The Game Developers Conference Europe 2010 has concluded a second successful year, confirming record overall attendance across paid attendees, media, speakers and exhibitors to the August 16th-18th show.
At the same time, organizers have revealed a return to Cologne, Germany for a third GDC Europe show -- again opposite GamesCom -- on August 15-17, 2011.
Produced by UBM TechWeb Game Network, organizers of the leading worldwide Game Developers Conference series, GDC Europe is the largest professionals-only game event in Europe, presenting the latest trends and technology in all aspects of the online gaming space for developers, consumers, publishers and trade professionals.
Highlights of day two and three major talks at the show, reported by sister website Gamasutra.com, include the following notable talks:
-In the day's first keynote, Heiko Hubertz, CEO and founder of Bigpoint, advised attendees that to conduct business in America as a European company, the time to do it is "right now." Throughout the talk, Hubertz elaborated on the differences between the U.S. and European markets and educated the audience about how to be successful in America as a European, based on Bigpoint's experience there. Hubert advised "There are only two existing markets in America, the console market and the Facebook market."
-In his keynote, Killzone developer Guerrilla Games' managing director Hermen Hulst discussed his studio's genesis, and its successes and failures in evolving into a Sony-owned AAA console powerhouse. Hulst began with the mantra: "to survive and to grow... you need to consistently improve yourself. He took attendees through examples of how Guerrilla's experiences have informed their history and the key decisions made from the time Sony signed the title that would become Killzone through to today. Plus, he revealed the studio is expanding to work on a "game with a scope and a level of ambition that once again makes us nervous" -- specifically a "brand new IP."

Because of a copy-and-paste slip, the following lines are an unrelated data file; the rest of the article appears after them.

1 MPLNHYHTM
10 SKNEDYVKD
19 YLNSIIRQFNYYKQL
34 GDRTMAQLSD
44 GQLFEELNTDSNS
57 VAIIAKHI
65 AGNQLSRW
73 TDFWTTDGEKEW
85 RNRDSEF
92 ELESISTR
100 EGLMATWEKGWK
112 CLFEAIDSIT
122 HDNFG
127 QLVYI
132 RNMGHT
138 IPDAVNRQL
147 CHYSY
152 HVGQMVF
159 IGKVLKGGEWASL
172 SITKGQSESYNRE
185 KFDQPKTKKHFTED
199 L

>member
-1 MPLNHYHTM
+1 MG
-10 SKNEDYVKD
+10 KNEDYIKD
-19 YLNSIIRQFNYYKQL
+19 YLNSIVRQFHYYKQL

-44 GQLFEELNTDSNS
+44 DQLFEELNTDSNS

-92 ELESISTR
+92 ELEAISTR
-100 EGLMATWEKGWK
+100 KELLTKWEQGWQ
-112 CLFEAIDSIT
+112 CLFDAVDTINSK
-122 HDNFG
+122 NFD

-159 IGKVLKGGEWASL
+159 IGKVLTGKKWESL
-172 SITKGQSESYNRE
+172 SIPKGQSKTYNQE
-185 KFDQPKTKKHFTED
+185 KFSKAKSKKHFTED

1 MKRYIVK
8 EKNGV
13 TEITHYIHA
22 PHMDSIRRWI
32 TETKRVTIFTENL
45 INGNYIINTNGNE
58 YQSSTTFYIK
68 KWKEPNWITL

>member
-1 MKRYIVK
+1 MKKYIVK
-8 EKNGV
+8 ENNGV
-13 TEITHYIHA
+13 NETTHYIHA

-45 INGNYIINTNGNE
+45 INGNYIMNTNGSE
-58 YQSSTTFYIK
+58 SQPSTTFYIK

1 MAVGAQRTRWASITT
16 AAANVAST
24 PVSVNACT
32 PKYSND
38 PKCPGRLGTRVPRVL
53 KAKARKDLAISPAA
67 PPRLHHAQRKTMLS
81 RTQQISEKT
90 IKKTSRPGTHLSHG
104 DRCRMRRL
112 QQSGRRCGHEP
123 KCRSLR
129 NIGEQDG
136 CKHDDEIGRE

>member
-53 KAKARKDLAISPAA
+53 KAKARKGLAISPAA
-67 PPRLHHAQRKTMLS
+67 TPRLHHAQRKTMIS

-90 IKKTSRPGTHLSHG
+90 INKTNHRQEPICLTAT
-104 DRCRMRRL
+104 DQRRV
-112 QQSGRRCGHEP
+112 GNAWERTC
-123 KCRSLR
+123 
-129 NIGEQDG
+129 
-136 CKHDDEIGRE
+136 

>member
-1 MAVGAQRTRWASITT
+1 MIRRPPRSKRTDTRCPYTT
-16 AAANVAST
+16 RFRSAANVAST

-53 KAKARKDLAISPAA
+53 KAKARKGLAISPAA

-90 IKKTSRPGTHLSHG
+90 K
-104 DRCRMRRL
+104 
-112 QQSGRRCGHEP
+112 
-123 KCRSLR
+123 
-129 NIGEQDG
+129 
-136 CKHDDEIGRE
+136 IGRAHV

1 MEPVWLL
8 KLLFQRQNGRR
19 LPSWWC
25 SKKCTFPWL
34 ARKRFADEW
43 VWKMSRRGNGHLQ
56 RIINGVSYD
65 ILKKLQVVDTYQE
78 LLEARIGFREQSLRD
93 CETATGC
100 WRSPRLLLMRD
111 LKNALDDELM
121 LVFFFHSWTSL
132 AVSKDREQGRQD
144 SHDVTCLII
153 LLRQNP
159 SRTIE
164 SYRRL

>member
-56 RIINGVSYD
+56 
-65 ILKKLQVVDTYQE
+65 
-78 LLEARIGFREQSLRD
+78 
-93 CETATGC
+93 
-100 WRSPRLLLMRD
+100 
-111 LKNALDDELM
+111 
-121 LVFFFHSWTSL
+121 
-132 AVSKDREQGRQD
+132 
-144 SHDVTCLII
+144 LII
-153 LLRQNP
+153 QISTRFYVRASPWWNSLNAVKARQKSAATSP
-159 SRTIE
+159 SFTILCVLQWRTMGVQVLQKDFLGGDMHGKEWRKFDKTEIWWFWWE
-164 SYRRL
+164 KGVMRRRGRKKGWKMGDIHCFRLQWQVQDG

- Eric Chahi, creator of Another World, spoke about his newest project: He's director of Ubisoft's wildly ambitious downloadable title tentatively titled Project Dust, which allows players to re-terraform the world around them, creating islands, rivers, and life using simple tools that interact with each other intelligently. Chahi's talk centered on the idea that a correct meeting of technology and game design can allow for the creation of something truly unique. To do that, Chahi said one must "keep only the essentials for the purposes of optimization, and to keep these things simple for the player."
- Zenimax Online head Matt Firor talked about the complex definitional relationships between the 'casual' and 'hardcore' in games, showcasing how games like Zynga's FarmVille have "serious hardcore gaming characteristics." Going back to the beginnings of the industry, Firor pointed out that early, iconic titles like Donkey Kong or Super Mario Bros. weren't actually that casual -- they were, if anything, "fun but hard." These days, he says, "games aren't casual or hardcore... the gamers are."
- Researcher and Malmo University associate professor Mikael Jakobsson says achievements aren't extrinsic to games, and suggests the Xbox Live Achievement experience is akin to its own MMO. If you think about it as a metagame, then the achievements aren't outside the gaming experience, "they're just part of the other gaming experience," he suggests, discovering that console users who judgmental of PC gamers and "addicted" MMO players might be doing the same kinds of things.
- Diverse engine makers, including Epic's Mark Rein, Terminal Reality's Joe Kreiner, Crytek's Carl Jones, StoneTrip's Philip Belhassen and Unity's David Helgason -- valiantly refereed by Google's Mark DeLoura -- traded jokes, caused chaos and squared off as they discussed new frontiers like the web and the 3DS, noting along the way that "we all seem to be converging into the same space."
- PopCap CEO Jason Kapalka explained why Bejeweled Blitz on Facebook hasn't taken the same hit to its user numbers as many other games on the platform since Facebook changed some of its viral aspects -- and described in fascinating detail how the company built an early Facebook success in a time when "nobody actually liked Facebook games." Social games are just a little bit "evil", suggests Kapalka, highlighting how the team had to get over the "disturbing" sense that "a large part of the social game industry is about finding loopholes in the system."
Another highlight of the show was a talk headed by Google's Mark DeLoura, in which the developer advocate showed off the progress the search engine giant has made in the gaming space. The company plans on launching an app store for its increasingly popular Chrome web browser in October, and games will be a major focus of the company going forward.
In addition to the conference content, GDC Europe provided several opportunities for creative exchange and business development, with venues including the GDC Europe Expo Floor, VIP Lounge, and the GDC Europe Business Lounge which continus to take place at Gamescom until Saturday, plus a host of industry parties. For more information on the show, which has just concluded, please consult the official GDC Europe website.